are you saying that the reverse servo affects forward driving?
also, are you saying that the slippage in OD is losing some of the power the engine is making?
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post #12 of 14 (permalink) Old 08-18-2003, 12:45 AM
 
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Quote:
Originally posted by chilipepprflea
...are you saying that the reverse servo affects forward driving?
also, are you saying that the slippage in OD is losing some of the power the engine is making?
Selecting a servo that holds the reverse band farther away from the drum decreases that bands drag on said drum. So yes, there is a very minor influence that the reverse band would have on forward performance. This difference is quite small. For the street, I would leave it stock - you WANT reverse to work normally on the street. On the strip, expecially when high RPMs might make the drum swell, increased clearances would reduce drag in a minor amount.

Slippage of any type is not good. It causes heat buildup and wear of the band and drum. Extended slippage only results in more slippage, as things wear, until it just stops working. Optimally, the only time anything should slip, is between 'gear' changes - once the shift is completed, everything should hold firm. It could take years for the wear to become apparent, or haul a trailer once, and it could fail - it all depends on the amount of power it is called upon to transmit. The larger OD piston is just hedge that things will have a greater chance of not slipping unduly.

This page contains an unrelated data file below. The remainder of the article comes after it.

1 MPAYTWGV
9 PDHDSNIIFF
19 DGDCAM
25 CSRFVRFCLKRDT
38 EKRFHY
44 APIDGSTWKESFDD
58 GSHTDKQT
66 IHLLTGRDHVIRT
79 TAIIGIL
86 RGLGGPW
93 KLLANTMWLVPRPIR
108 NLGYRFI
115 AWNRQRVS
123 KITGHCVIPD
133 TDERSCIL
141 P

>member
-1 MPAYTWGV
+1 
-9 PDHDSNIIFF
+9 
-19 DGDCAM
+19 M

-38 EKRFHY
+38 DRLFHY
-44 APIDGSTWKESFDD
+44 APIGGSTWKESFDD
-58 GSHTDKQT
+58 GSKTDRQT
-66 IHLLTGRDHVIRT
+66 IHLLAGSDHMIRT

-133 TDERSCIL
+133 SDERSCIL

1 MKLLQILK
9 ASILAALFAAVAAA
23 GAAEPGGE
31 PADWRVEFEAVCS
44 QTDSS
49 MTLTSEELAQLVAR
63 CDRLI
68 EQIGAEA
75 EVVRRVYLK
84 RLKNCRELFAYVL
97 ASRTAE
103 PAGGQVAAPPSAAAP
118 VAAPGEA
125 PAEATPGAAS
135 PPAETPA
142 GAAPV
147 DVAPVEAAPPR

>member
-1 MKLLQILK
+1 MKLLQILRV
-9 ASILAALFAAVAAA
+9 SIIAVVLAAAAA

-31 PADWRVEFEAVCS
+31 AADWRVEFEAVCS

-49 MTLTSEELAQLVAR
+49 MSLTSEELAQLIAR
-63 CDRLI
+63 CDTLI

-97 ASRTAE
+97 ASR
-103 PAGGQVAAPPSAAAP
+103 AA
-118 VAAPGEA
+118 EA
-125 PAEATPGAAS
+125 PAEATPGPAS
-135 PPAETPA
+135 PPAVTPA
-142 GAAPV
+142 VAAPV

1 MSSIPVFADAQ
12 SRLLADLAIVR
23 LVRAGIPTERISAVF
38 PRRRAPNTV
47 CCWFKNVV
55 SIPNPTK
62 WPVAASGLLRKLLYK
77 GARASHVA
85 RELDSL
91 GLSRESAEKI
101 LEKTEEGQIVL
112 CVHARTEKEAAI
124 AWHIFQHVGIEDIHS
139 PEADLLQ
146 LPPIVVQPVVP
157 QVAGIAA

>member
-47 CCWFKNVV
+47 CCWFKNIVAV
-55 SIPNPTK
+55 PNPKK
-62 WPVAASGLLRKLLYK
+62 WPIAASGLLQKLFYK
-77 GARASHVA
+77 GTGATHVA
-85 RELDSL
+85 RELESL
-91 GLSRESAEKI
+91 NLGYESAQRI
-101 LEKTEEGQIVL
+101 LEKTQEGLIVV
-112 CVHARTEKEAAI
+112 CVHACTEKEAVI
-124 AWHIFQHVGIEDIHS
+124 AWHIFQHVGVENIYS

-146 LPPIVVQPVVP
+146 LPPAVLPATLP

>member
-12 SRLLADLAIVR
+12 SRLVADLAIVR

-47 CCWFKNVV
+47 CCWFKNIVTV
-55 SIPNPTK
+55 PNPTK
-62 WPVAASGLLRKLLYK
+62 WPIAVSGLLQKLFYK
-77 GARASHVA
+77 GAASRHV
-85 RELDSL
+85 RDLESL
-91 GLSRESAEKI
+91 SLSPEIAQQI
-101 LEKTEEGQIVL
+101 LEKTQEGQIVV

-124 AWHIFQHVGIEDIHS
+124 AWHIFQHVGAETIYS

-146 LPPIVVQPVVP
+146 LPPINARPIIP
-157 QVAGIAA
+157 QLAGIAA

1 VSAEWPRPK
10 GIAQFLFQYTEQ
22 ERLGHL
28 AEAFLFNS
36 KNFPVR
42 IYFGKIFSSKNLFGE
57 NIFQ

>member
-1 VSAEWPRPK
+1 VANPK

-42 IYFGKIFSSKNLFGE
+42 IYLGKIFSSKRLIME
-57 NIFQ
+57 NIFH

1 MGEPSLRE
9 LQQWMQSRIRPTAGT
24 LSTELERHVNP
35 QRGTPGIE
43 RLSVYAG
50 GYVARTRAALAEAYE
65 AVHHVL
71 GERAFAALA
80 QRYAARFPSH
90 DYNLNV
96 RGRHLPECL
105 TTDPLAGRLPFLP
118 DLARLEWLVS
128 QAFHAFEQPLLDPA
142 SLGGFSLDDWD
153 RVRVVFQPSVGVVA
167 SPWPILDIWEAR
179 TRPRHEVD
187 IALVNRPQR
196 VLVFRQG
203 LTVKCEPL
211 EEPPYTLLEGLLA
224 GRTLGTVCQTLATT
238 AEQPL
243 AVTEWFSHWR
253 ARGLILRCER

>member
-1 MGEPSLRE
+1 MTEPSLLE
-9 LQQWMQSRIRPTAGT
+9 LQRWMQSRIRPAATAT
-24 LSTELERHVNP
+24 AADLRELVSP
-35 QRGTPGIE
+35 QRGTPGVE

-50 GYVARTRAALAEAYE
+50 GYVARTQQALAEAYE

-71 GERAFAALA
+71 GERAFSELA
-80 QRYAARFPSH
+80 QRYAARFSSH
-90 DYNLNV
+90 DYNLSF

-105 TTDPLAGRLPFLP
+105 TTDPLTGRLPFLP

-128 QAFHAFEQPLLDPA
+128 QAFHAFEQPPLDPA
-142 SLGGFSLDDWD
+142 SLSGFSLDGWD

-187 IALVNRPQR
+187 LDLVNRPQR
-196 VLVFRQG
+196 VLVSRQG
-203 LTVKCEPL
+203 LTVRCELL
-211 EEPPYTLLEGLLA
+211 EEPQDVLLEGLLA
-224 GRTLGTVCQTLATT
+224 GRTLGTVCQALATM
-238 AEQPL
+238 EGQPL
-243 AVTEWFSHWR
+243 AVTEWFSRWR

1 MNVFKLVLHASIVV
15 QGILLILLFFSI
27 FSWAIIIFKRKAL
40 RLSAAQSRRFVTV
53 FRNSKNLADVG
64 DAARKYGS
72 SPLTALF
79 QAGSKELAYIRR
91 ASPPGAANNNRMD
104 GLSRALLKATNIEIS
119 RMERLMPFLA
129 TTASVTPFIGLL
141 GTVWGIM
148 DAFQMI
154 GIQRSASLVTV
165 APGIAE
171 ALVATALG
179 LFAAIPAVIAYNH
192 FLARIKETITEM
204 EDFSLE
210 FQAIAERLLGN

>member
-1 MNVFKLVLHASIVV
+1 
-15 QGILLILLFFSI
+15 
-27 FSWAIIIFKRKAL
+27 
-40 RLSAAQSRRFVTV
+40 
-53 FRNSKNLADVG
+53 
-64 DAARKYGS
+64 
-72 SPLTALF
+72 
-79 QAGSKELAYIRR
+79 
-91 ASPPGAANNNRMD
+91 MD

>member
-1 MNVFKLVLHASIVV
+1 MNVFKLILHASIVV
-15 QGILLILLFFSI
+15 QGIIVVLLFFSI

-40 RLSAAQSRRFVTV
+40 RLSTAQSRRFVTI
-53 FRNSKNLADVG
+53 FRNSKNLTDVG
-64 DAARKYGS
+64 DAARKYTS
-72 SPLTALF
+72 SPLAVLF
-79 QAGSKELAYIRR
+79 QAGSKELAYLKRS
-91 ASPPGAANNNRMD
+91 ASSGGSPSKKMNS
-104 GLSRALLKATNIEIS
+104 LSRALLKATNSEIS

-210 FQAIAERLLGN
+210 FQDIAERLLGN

One thing I feel is often overlooked by folks, IMHO, is that many of the more radical recommendations in the JMod are aimed towards people with built engines running at the track - some exclusively. Too aggressive a shift is not good on the street, and the shock loads only wear components in the drivetrain unneccessarily.
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post #13 of 14 (permalink) Old 08-18-2003, 01:29 PM Thread Starter
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ok thank you very much. all of this is noted and i will probably now tackle OD when i do the jmod. i'll consider leaving in the bottom 1-2 spring bc of what you said about drivetrain wear and tear. it's knowledgeable people like yourself that make things possible for the not so mechanically inclined. much appreciated.
rob
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post #14 of 14 (permalink) Old 08-18-2003, 01:37 PM
 
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Good luck with it all.
In case you are interested, the overhaul I finished yesterday, with all accumulator springs in place, will still spin the tires on a full throttle 1-2 shift. It's just a little more sedate when operating at part throttle.

I'll have to say that when it did this, I got a big grin on my face...